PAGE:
Understanding Advances in Therapeutic Vaccine Research

What recent developments are fueling research into using vaccines to treat or even cure HIV?

By Mary Rushton

The word vaccine is generally used to describe any substance administered to confer immunity and therefore prevent disease. However, HIV researchers, as well as researchers in fields such as cancer, are pursuing another type of vaccine that is intended as therapy. These so-called therapeutic vaccines are administered to individuals that already are infected with the virus or have the disease, and are intended to boost the immune responses against the pathogen. Or in the case of HIV, induce better immune responses than what the body makes naturally (see VAX March 2013 Primer on Understanding Therapeutic Vaccination). One of the reasons HIV is so hard to control and to clear—to date, only one individual is considered cured of HIV (see VAX July 2013 Spotlight article, The WHO Casts A Wider Net)—is that the immune responses the body naturally mounts against the virus are, in all but rare cases, insufficient to effectively control HIV. Therefore, for a therapeutic vaccine to work, it will need to induce immune responses that are different than those induced in natural infection.


Interest in therapeutic HIV vaccines started off strong, but following the introduction of highly successful antiretroviral therapy in the 1990s, and mostly disappointing results from clinical trials of therapeutic vaccine candidates, the field languished for some time. None of the early candidates were found to improve the overall health of the HIV-infected volunteers in the trials or slow their rate of disease progression. Now, the relatively young and promising field of HIV cure research has rejuvenated interest in therapeutic vaccination.

While there are still many missing pieces to the HIV cure puzzle, a therapeutic vaccine is considered a key component to achieving a cure. Therapeutic HIV vaccine research is also benefitting from recent advances in preventive vaccine research. Now more than ever, the fields of therapeutic and preventive vaccine research, treatment, and cure research are overlapping (see Spotlight, this issue).

The biggest obstacle

Once a person is HIV infected, the virus stakes out hiding spots in the body. Some virus hides out in cells that are inactive (not replicating) and therefore is impervious to the effects of antiretroviral therapy. However, if therapy is interrupted, this sleeping or so-called latent virus can come roaring back and begin actively replicating. The pool of latent virus, known collectively as the viral reservoir, is one of the main obstacles to an HIV cure. Take for example the recent case of an infant who began antiretroviral treatment within hours after birth (see VAX July 2014 Spotlightarticle, Melbourne’s Rallying Cry: Step Up The Pace). Even in this infant, whose HIV infection was treated almost immediately, HIV began replicating to detectable levels once antiretroviral treatment was interrupted.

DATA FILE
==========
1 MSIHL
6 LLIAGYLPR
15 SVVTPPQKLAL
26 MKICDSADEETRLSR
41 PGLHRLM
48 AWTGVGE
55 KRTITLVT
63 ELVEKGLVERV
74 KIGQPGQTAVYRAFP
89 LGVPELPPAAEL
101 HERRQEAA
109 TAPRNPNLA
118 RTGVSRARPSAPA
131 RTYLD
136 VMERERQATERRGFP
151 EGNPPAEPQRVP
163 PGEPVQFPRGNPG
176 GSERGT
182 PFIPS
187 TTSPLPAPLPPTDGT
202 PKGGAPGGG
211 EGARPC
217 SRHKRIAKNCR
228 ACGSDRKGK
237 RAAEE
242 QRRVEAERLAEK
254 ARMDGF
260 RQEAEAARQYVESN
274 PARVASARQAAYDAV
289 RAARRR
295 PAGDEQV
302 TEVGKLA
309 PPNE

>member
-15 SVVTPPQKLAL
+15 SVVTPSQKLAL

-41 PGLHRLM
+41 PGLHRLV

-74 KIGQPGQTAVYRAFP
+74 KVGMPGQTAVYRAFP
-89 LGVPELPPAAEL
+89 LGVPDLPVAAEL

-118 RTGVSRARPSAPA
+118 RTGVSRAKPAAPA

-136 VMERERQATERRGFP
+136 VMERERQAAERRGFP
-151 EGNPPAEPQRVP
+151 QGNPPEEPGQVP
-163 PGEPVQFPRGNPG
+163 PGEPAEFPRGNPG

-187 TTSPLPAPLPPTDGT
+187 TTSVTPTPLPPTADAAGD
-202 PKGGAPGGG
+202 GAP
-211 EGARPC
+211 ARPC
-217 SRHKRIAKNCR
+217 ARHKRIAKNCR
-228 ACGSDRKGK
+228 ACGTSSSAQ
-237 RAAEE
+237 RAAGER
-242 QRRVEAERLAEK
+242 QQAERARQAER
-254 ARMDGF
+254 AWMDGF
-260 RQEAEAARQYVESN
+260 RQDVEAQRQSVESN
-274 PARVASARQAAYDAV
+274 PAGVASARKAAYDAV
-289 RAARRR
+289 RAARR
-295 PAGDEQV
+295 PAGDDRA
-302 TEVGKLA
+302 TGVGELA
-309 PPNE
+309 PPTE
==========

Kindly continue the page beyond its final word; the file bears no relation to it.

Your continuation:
To counter this problem, scientists are testing various compounds designed to root HIV out of its hiding spots. Once exposed, therapeutic vaccination is one method researchers are exploring to enable the immune system to clear these HIV-infected cells, thereby reducing or even eliminating the viral reservoir.

Scientists in Denmark, for instance, just began a Phase I study involving HIV-infected volunteers to evaluate a therapeutic vaccine candidate called Vacc-4x, along with a cancer drug that in a previous study was able to wake up latent HIV in inactive (or resting) T cells. This combination approach, sometimes referred to as “kick and kill,” is relying on the therapeutic vaccine candidate to generate a strong enough immune response to kill the virus that is reawakened in the body.

Antibodies for prevention and therapy

The same antibodies that are the focus of preventive vaccine research these days may also have a role in therapeutic vaccination. An ongoing study at the US National Institute of Allergy and Infectious Diseases that began last year is testing what is called passive transfer of antibodies in both HIV-infected and uninfected volunteers. In passive transfer studies, broadly neutralizing antibodies (those capable of inactivating a wide variety of HIV strains) are injected directly into the body to see if they can either prevent HIV infection or induce prolonged suppression of the virus in HIV-infected volunteers (see VAX March 2014 Primer on Understanding the Expanding Role for Broadly Neutralizing Antibodies). Another strategy is using gene therapy to deliver just the genes for the broadly neutralizing antibodies, which are taken up by cells that then produce the antibodies, rather than injecting the antibodies directly.

Similar to the preventive vaccine field, therapeutic vaccine researchers are also testing combination strategies to try to induce broader immune responses to HIV. However, there are still significant gaps in understanding how to design and assess such candidates in HIV-infected individuals. Designing clinical trials to evaluate therapeutic vaccines is more difficult because there isn’t an accurate way, currently, to measure the size of the viral reservoir or therefore the impact a vaccine candidate has on reducing it. And, interrupting antiretroviral treatment in HIV-infected individuals can be fraught.

While animal models are one of the best ways to evaluate the safety and efficacy of new medicines and vaccine candidates, the lack of a perfect animal model for HIV—one that mimics this uniquely human disease—has been problematic in defining how well a candidate will perform in people. To address this issue, some researchers are suggesting using a step-wise series of small clinical research trials be carried out in HIV-infected volunteers to find the most useful targets for therapeutic immunization.

Mary Rushton is a freelance writer based in Cambridge, Massachusetts.